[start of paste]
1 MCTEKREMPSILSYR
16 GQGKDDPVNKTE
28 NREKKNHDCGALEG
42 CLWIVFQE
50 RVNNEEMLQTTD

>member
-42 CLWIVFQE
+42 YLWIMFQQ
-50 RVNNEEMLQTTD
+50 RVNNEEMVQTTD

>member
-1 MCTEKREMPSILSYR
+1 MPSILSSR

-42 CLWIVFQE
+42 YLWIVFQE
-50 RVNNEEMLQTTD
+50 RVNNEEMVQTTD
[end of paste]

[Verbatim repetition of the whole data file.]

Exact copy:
1 MCTEKREMPSILSYR
16 GQGKDDPVNKTE
28 NREKKNHDCGALEG
42 CLWIVFQE
50 RVNNEEMLQTTD

>member
-42 CLWIVFQE
+42 YLWIMFQQ
-50 RVNNEEMLQTTD
+50 RVNNEEMVQTTD

>member
-1 MCTEKREMPSILSYR
+1 MPSILSSR

-42 CLWIVFQE
+42 YLWIVFQE
-50 RVNNEEMLQTTD
+50 RVNNEEMVQTTD